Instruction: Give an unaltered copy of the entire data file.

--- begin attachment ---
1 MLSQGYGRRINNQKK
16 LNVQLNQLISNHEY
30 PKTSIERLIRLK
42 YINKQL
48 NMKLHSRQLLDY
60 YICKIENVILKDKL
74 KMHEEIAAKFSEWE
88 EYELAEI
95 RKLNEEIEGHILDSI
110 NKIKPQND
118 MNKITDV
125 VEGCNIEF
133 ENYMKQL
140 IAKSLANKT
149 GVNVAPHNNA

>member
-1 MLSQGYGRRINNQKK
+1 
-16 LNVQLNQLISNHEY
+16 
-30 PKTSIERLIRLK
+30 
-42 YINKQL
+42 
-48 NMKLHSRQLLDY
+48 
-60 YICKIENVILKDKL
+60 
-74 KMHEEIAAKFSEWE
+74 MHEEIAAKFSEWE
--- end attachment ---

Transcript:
1 MLSQGYGRRINNQKK
16 LNVQLNQLISNHEY
30 PKTSIERLIRLK
42 YINKQL
48 NMKLHSRQLLDY
60 YICKIENVILKDKL
74 KMHEEIAAKFSEWE
88 EYELAEI
95 RKLNEEIEGHILDSI
110 NKIKPQND
118 MNKITDV
125 VEGCNIEF
133 ENYMKQL
140 IAKSLANKT
149 GVNVAPHNNA

>member
-1 MLSQGYGRRINNQKK
+1 
-16 LNVQLNQLISNHEY
+16 
-30 PKTSIERLIRLK
+30 
-42 YINKQL
+42 
-48 NMKLHSRQLLDY
+48 
-60 YICKIENVILKDKL
+60 
-74 KMHEEIAAKFSEWE
+74 MHEEIAAKFSEWE